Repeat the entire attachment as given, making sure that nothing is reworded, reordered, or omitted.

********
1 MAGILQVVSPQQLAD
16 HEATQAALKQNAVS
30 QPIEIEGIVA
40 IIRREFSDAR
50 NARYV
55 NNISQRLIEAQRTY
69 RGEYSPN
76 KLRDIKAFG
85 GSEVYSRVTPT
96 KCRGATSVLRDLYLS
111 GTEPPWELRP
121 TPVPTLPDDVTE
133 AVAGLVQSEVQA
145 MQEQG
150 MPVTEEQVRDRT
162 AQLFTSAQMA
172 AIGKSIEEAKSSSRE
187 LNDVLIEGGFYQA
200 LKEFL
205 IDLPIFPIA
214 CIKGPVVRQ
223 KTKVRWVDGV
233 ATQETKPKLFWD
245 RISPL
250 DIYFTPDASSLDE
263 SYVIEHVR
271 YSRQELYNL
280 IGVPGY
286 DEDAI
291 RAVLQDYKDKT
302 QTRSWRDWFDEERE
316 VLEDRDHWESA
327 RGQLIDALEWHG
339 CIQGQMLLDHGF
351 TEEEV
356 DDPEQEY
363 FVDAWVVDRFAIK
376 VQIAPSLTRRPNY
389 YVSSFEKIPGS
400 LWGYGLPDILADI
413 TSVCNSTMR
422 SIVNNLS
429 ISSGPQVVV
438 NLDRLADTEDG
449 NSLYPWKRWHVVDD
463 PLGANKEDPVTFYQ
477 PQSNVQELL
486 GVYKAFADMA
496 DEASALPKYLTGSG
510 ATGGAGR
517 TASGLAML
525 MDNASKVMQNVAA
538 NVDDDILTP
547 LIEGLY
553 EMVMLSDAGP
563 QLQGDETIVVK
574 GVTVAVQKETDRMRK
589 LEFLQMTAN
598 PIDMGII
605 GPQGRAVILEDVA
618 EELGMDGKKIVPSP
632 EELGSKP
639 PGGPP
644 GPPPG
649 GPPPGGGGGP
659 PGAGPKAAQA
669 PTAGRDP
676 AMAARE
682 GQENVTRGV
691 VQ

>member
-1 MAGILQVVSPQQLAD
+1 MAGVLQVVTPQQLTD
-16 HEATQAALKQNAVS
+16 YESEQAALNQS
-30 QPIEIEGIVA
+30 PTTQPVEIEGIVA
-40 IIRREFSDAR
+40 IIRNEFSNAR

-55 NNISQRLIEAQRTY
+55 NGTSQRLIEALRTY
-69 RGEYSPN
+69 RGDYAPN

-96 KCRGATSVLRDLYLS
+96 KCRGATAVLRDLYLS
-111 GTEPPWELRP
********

1 MAGILQVVSPQQLAD
16 HEATQAALKQNAVS
30 QPIEIEGIVA
40 IIRREFSDAR
50 NARYV
55 NNISQRLIEAQRTY
69 RGEYSPN
76 KLRDIKAFG
85 GSEVYSRVTPT
96 KCRGATSVLRDLYLS
111 GTEPPWELRP
121 TPVPTLPDDVTE
133 AVAGLVQSEVQA
145 MQEQG
150 MPVTEEQVRDRT
162 AQLFTSAQMA
172 AIGKSIEEAKSSSRE
187 LNDVLIEGGFYQA
200 LKEFL
205 IDLPIFPIA
214 CIKGPVVRQ
223 KTKVRWVDGV
233 ATQETKPKLFWD
245 RISPL
250 DIYFTPDASSLDE
263 SYVIEHVR
271 YSRQELYNL
280 IGVPGY
286 DEDAI
291 RAVLQDYKDKT
302 QTRSWRDWFDEERE
316 VLEDRDHWESA
327 RGQLIDALEWHG
339 CIQGQMLLDHGF
351 TEEEV
356 DDPEQEY
363 FVDAWVVDRFAIK
376 VQIAPSLTRRPNY
389 YVSSFEKIPGS
400 LWGYGLPDILADI
413 TSVCNSTMR
422 SIVNNLS
429 ISSGPQVVV
438 NLDRLADTEDG
449 NSLYPWKRWHVVDD
463 PLGANKEDPVTFYQ
477 PQSNVQELL
486 GVYKAFADMA
496 DEASALPKYLTGSG
510 ATGGAGR
517 TASGLAML
525 MDNASKVMQNVAA
538 NVDDDILTP
547 LIEGLY
553 EMVMLSDAGP
563 QLQGDETIVVK
574 GVTVAVQKETDRMRK
589 LEFLQMTAN
598 PIDMGII
605 GPQGRAVILEDVA
618 EELGMDGKKIVPSP
632 EELGSKP
639 PGGPP
644 GPPPG
649 GPPPGGGGGP
659 PGAGPKAAQA
669 PTAGRDP
676 AMAARE
682 GQENVTRGV
691 VQ

>member
-1 MAGILQVVSPQQLAD
+1 MAGVLQVVTPQQLTD
-16 HEATQAALKQNAVS
+16 YESEQAALNQS
-30 QPIEIEGIVA
+30 PTTQPVEIEGIVA
-40 IIRREFSDAR
+40 IIRNEFSNAR

-55 NNISQRLIEAQRTY
+55 NGTSQRLIEALRTY
-69 RGEYSPN
+69 RGDYAPN

-96 KCRGATSVLRDLYLS
+96 KCRGATAVLRDLYLS
-111 GTEPPWELRP